The use of your building will also dictate the building codes that you have to consider. Each state has its own set of building codes for you to follow. If you choose a professional builder who has an in-house design and engineering team, they’ll be able to help you through this process as well.
It’s also important to consider the height of your building. How much space do you need to function properly? Most commercial buildings range anywhere from 16’ - 20’ in height.
If you would like to see examples, check out our commercial gallery.
Whether horses are your profession or passion, your specific needs will be the driving force in the design, size, and layout of your new building. An office, grooming area, wash stall, or tack room are some of the features you may desire. Your design may include an arena, a lounge, a trophy room, even guest quarters.
It’s almost important to think about interior clearances. In the stall barn, will your horses be injured if they rear up? 10’ - 12’ clearance over the stalls is considered a safe height. In the arena, clearance should be a minimum of 16’ if jumping horses, 14’ if not.
Size Recommendations When Designing a Horse Barn
- Aisles in private barns - 12’ wide. Boarding stable aisles should be 14’ - 16’ wide.
- Doorways for access to aisles need to be at least 10’ - 12’ wide and no less than 8’ high. We recommend doorways be 10’ high.
- Overhead doors should allow at least 9’ of headroom when they are open.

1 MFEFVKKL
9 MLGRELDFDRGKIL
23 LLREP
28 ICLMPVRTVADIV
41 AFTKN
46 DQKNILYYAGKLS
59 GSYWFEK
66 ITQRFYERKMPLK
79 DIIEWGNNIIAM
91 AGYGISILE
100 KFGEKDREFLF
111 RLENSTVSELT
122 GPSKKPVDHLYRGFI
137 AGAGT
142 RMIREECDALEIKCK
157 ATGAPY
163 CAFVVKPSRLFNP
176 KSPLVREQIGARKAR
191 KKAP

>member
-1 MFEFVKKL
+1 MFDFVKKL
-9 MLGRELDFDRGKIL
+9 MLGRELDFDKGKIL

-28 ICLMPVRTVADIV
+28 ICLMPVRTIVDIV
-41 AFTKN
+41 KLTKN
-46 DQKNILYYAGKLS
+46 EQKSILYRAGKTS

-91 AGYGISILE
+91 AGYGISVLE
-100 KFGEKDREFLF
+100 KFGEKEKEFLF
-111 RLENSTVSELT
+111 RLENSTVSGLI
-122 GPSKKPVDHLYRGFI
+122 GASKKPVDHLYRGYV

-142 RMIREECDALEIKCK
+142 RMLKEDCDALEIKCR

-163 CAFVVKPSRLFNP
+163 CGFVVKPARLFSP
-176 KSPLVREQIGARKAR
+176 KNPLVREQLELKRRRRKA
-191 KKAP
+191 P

- Stalls: 12’ x 12’ is standard (actual inside stall dimensions are 11’ 4-1/4” x 11’ 7-1/2”)
- Stall Walls: 7’ or 8’ high, but clearance above stalls should be at least 10’.
- Stall Doors: At least 4’ wide (larger for mare/ foal stalls) and 8’ high.
- Wash racks/Grooming Area: 12’ x 12’ is standard, although a larger size is more convenient.
- Walk Doors: 4’ wide or wide enough for your largest wheelbarrow.
- Tack Room: Figure on about 20 square feet per stall.
It’s always helpful to see what other people have done, so be sure to check out our Horse Barn Plans eBook.
Do You Know What Pole Barn Size You Will Choose?
Now that we gave you some pointers to follow on how to figure out what pole barn size will work best for you, do you have a better idea moving forward with your pole building plans?
Please keep in mind that these are just our recommendations and if there’s a size that you think you might need instead of what we have listed just let us know. After all, we are a custom builder who can design your pole barn based on your needs and desires.
Or maybe you found a pole barn size that you know will work perfectly for what you’re needing. If that’s the case, check out our online 3D designer.
This tool will give you the ability to see your post frame building in 3D, as well as see the building colors and features that you selected.
We understand that determining the right pole barn size can be quite the undertaking. We just want to make sure that you’re prepared in every way possible.
As always, if you have any questions at all during your planning process, feel free to give us a call at (800) 552-2981.
Do you have more questions that are not covered in this article? If you need help designing and planning, please contact FBi Buildings at 800.552.2981 or click here to email us. If you are ready to get a price, click here to request a quote and a member of our customer engagement team will help you determine the next steps of your project.